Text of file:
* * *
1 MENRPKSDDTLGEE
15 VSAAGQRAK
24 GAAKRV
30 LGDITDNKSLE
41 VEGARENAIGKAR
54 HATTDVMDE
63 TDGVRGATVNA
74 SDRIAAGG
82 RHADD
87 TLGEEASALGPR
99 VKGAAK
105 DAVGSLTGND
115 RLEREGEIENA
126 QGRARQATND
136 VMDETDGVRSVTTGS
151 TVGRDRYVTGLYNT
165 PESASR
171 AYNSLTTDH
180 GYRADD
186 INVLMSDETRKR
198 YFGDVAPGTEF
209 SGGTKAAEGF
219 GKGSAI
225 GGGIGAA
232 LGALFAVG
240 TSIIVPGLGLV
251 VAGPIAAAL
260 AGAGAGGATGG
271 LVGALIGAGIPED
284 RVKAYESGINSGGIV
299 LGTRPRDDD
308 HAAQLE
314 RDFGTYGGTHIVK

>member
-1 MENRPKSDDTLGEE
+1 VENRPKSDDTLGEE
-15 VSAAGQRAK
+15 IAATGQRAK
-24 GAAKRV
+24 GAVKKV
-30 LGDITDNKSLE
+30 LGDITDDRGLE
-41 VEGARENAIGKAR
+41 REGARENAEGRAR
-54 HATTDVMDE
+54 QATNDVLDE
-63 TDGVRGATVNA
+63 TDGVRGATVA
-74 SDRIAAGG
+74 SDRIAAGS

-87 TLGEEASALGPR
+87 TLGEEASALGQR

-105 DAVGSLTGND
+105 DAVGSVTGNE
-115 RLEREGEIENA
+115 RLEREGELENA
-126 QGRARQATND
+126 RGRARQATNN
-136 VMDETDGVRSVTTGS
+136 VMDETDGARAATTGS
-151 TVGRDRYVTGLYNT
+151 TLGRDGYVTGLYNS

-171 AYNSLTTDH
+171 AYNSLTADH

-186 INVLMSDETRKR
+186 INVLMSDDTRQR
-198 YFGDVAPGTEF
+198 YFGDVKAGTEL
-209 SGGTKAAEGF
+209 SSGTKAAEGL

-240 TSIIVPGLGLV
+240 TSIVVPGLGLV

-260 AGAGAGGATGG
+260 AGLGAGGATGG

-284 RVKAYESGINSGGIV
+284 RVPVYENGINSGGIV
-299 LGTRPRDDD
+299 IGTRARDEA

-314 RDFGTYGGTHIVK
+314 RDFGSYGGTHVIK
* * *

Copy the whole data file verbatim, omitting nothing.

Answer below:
1 MENRPKSDDTLGEE
15 VSAAGQRAK
24 GAAKRV
30 LGDITDNKSLE
41 VEGARENAIGKAR
54 HATTDVMDE
63 TDGVRGATVNA
74 SDRIAAGG
82 RHADD
87 TLGEEASALGPR
99 VKGAAK
105 DAVGSLTGND
115 RLEREGEIENA
126 QGRARQATND
136 VMDETDGVRSVTTGS
151 TVGRDRYVTGLYNT
165 PESASR
171 AYNSLTTDH
180 GYRADD
186 INVLMSDETRKR
198 YFGDVAPGTEF
209 SGGTKAAEGF
219 GKGSAI
225 GGGIGAA
232 LGALFAVG
240 TSIIVPGLGLV
251 VAGPIAAAL
260 AGAGAGGATGG
271 LVGALIGAGIPED
284 RVKAYESGINSGGIV
299 LGTRPRDDD
308 HAAQLE
314 RDFGTYGGTHIVK

>member
-1 MENRPKSDDTLGEE
+1 VENRPKSDDTLGEE
-15 VSAAGQRAK
+15 IAATGQRAK
-24 GAAKRV
+24 GAVKKV
-30 LGDITDNKSLE
+30 LGDITDDRGLE
-41 VEGARENAIGKAR
+41 REGARENAEGRAR
-54 HATTDVMDE
+54 QATNDVLDE
-63 TDGVRGATVNA
+63 TDGVRGATVA
-74 SDRIAAGG
+74 SDRIAAGS

-87 TLGEEASALGPR
+87 TLGEEASALGQR

-105 DAVGSLTGND
+105 DAVGSVTGNE
-115 RLEREGEIENA
+115 RLEREGELENA
-126 QGRARQATND
+126 RGRARQATNN
-136 VMDETDGVRSVTTGS
+136 VMDETDGARAATTGS
-151 TVGRDRYVTGLYNT
+151 TLGRDGYVTGLYNS

-171 AYNSLTTDH
+171 AYNSLTADH

-186 INVLMSDETRKR
+186 INVLMSDDTRQR
-198 YFGDVAPGTEF
+198 YFGDVKAGTEL
-209 SGGTKAAEGF
+209 SSGTKAAEGL

-240 TSIIVPGLGLV
+240 TSIVVPGLGLV

-260 AGAGAGGATGG
+260 AGLGAGGATGG

-284 RVKAYESGINSGGIV
+284 RVPVYENGINSGGIV
-299 LGTRPRDDD
+299 IGTRARDEA

-314 RDFGTYGGTHIVK
+314 RDFGSYGGTHVIK